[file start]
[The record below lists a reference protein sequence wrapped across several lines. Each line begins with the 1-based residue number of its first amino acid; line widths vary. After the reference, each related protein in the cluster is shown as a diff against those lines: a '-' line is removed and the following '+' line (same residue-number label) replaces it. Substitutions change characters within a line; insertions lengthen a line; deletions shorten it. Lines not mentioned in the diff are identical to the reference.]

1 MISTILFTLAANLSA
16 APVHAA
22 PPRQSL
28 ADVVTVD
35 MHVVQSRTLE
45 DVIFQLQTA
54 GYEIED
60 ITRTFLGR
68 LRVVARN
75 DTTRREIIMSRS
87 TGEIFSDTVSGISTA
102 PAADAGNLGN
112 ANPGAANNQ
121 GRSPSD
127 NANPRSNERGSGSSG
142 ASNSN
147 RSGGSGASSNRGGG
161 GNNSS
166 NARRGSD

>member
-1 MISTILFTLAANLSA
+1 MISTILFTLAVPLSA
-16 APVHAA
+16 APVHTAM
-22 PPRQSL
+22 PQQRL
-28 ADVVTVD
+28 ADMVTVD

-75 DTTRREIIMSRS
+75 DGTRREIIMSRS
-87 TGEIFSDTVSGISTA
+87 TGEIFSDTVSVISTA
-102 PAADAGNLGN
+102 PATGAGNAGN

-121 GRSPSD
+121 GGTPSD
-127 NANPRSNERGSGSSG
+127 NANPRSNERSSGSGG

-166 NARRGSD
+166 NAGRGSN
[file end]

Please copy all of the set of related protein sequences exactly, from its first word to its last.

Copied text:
[The record below lists a reference protein sequence wrapped across several lines. Each line begins with the 1-based residue number of its first amino acid; line widths vary. After the reference, each related protein in the cluster is shown as a diff against those lines: a '-' line is removed and the following '+' line (same residue-number label) replaces it. Substitutions change characters within a line; insertions lengthen a line; deletions shorten it. Lines not mentioned in the diff are identical to the reference.]

1 MISTILFTLAANLSA
16 APVHAA
22 PPRQSL
28 ADVVTVD
35 MHVVQSRTLE
45 DVIFQLQTA
54 GYEIED
60 ITRTFLGR
68 LRVVARN
75 DTTRREIIMSRS
87 TGEIFSDTVSGISTA
102 PAADAGNLGN
112 ANPGAANNQ
121 GRSPSD
127 NANPRSNERGSGSSG
142 ASNSN
147 RSGGSGASSNRGGG
161 GNNSS
166 NARRGSD

>member
-1 MISTILFTLAANLSA
+1 MISTILFTLAVPLSA
-16 APVHAA
+16 APVHTAM
-22 PPRQSL
+22 PQQRL
-28 ADVVTVD
+28 ADMVTVD

-75 DTTRREIIMSRS
+75 DGTRREIIMSRS
-87 TGEIFSDTVSGISTA
+87 TGEIFSDTVSVISTA
-102 PAADAGNLGN
+102 PATGAGNAGN

-121 GRSPSD
+121 GGTPSD
-127 NANPRSNERGSGSSG
+127 NANPRSNERSSGSGG

-166 NARRGSD
+166 NAGRGSN